A Fragrant Universe

May 10, 2015 at 8:01 pm (Reviews) (, , , , , , , , , , , , , )

imagesTitle: Pheromones and Animal Behavior

Author: Tristram D. Wyatt

Publisher: Cambridge University Press

Genre: Science / Animal Communication

Length: 391 pages

“[…] one doesn’t realise how much ‘savor’ is smell. You smell people, you smell books, you smell the city, you smell the spring – maybe not consciously, but as rich unconscious background to everything else. My whole world was suddenly radically poorer.” – O. Sacks, The man who mistook his wife for a hat

So completely fascinated with the human scent and sense of smell this month, I picked up a textbook on pheromones at the public library.

What I’ve learned is that I can read up on everything there is to know scientifically about ones sense of smell and how they use it, but I still won’t completely understand all the nuances of how that affects interpersonal communications. Correction – I understand how, but not why it affects us so completely.

Having this knowledge of the how should enable me to shut it off when it does not suit my emotional well being, right? After all, knowledge is power.

No. We, as humans, are too complex for that. (Or simple, depending on how you look at it.) Our emotions can even heighten our perception of these smells, tie that to menstrual cycles and memory and we’re pretty much screwed to always have knee jerk reactions to certain scents whether we like it or not.

Even Wyatt states in the closing chapter of his textbook:

“One of the major challenges to human pheromone research is that of designing rigorous experiments that eliminate other cues and variables. As well as the complexity of odour that being a mammal brings, humans are also complex emotionally. This makes us doubly difficult as experimental subjects.”

I absolutely adore the smell of a well cared for old book. But the effect that beautiful freshly cut grass mixed with vanilla, a tinge of dust, and leather has on me can be overwhelming or something I barely note in passing, depending on the mood I’m already in.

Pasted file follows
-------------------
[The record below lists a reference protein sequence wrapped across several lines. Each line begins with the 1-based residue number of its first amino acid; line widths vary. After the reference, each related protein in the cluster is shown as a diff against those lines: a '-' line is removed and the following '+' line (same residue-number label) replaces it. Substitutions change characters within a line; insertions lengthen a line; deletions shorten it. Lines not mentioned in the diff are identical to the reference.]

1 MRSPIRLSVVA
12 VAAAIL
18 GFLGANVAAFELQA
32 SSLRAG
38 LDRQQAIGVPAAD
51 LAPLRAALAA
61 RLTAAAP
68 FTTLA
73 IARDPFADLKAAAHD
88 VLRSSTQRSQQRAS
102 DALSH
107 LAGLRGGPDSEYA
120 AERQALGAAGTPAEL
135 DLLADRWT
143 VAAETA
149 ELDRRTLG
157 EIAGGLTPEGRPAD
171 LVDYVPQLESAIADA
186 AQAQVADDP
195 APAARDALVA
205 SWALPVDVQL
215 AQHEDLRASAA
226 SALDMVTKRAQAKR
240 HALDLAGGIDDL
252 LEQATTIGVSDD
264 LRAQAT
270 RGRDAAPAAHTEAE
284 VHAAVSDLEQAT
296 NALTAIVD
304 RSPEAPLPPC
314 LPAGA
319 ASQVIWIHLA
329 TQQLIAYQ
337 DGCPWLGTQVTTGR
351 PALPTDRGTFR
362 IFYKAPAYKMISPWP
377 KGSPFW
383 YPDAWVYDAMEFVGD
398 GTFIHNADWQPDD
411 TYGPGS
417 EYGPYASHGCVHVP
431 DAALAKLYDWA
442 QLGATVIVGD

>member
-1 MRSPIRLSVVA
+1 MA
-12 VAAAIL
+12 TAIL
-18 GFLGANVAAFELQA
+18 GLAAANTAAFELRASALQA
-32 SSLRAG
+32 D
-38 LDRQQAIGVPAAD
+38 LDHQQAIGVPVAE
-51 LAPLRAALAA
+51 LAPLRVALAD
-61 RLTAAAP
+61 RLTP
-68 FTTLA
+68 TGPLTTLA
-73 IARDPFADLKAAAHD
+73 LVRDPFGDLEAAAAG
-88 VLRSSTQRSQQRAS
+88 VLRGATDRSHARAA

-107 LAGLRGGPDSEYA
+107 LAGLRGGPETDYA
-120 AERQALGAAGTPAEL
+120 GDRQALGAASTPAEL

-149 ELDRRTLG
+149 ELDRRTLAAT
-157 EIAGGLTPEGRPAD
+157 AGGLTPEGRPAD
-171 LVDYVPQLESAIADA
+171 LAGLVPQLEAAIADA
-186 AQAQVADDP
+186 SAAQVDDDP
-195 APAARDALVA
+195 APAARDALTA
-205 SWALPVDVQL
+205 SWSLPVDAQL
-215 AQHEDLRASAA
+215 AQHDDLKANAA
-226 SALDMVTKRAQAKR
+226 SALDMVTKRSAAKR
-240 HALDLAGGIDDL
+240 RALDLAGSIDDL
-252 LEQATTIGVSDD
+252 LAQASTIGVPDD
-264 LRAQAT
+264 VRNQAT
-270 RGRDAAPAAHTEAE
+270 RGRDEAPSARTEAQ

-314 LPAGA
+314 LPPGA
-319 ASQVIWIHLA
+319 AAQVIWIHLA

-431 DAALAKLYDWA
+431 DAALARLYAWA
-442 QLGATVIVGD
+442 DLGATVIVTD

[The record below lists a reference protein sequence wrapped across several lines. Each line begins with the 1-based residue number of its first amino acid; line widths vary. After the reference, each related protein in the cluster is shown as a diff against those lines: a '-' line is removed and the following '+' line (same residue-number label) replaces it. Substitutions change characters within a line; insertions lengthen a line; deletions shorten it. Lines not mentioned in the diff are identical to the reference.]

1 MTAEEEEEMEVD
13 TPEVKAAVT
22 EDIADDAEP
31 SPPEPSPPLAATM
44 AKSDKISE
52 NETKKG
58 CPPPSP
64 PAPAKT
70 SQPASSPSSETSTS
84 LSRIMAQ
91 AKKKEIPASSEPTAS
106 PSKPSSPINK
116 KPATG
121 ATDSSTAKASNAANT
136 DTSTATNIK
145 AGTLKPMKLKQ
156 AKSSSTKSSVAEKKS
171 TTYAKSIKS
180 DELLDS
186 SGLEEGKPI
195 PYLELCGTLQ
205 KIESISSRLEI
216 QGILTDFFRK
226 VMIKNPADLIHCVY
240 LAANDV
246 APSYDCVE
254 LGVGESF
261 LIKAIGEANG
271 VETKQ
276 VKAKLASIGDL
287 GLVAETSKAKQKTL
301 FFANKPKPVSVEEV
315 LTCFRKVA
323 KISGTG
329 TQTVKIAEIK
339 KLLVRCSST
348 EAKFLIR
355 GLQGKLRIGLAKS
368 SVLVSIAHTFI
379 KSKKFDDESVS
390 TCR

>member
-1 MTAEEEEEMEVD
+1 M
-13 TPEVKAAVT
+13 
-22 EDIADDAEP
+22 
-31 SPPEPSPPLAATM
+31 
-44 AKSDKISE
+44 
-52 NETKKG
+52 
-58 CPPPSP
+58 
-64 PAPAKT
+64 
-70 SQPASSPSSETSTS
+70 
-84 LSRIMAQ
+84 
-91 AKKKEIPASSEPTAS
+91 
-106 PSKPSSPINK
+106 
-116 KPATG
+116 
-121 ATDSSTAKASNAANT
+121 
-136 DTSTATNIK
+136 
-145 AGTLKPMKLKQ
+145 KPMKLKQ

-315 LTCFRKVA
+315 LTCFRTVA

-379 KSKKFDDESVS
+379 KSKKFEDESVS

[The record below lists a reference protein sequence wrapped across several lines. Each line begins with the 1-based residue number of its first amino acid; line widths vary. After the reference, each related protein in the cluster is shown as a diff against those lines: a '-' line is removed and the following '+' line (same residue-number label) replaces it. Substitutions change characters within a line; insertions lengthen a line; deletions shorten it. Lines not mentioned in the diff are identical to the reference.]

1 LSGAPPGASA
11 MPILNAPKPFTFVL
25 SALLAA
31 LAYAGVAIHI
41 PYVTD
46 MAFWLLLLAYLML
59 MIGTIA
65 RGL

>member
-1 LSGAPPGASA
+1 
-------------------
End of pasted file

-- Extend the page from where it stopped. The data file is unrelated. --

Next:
All this sensory awareness just reminds me of a John Oehler book I read awhile back, Aphrodesia – and led me to finally committing to pick up the book Perfume by Suskind (which I haven’t done just yet, but will soon). People have been talking about it for years, I’ve been shelving copies of it at the bookstore in droves for as long as I’ve worked there. It’s even on the 1001 Books to Read Before You Die list, but I don’t read the books on that list merely because they are on it – I try to let those titles come to me organically via other means of gathering more books for my TBR pile. All of these things in Suskind’s favorite, but his work never really moved me until now.

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One Woman Everything

March 22, 2015 at 10:07 pm (Reviews) (, , , , , , , , , , , , , , , , , , )

Title: One-Woman Farm51vfhv7U56L._SX258_BO1,204,203,200_

Author: Jenna Woginrich

Genre: Memoir / Farming

Length: 207 pages

I’m in research mode.  I’m elbow deep in tree and herb encyclopedias.  I’ve been reading every homesteading and nature memoir I can get my hands on.  I’m scouring the fields, ditches, and woods for new specimens of plant life to identify, and I just helped my mother-in-law build a compost bin.

One-Woman Farm was one of the recent memoir selections, and it was a breeze to get through.  Daily journal entries, basically, of farm life through out the year, the author’s quest for a Fell pony, and to learn to play the fiddle.

I enjoyed reading Woginrich’s book mostly because I want to homestead… but I don’t want what she has.  She’s too far north.  I want more plants and fewer animals.  I want the freedom to get up and travel when the inevitable wonderlust kicks in.  I don’t want to be a one-woman farm, I simply want to do EVERYTHING, and also not quite that much. But it was nice to live a year in her shoes for a bit, and I would like to select baby chicks and hold a baby goat.  I would love to have fresh milk in the mornings…

The book is full of sweet illustrations as well, which made it spunky.  Her talk of pigs felt more in depth with a pencil sketch of a pig sharing the page.  Faux paperclips in the margins, like a well-worn guide book to life.  Typed recipes and quotes added a richer flow to her sparse text.

Now on to the next… I’m reading The Last Great Walk by Wayne Curtis and The Quarter-Acre Farm by Spring Warren.

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If I Were a Frog… or a puppy…

July 3, 2013 at 8:32 pm (Reviews) (, , , , , , , , , , , , , , , )

A Weekly Low Down on Kids Books

If I Were a FrogTitle: If I Were a Frog

Author: Duncan Jones

If I Were a Frog is cute and clever.  A detailed journey of constantly trying to see the world as another animal who is wishing to be another animal, Jones teaches children the concept that the grass may seem greener on the other side but only because you’re seeing it from far away – up close it’s still just grass.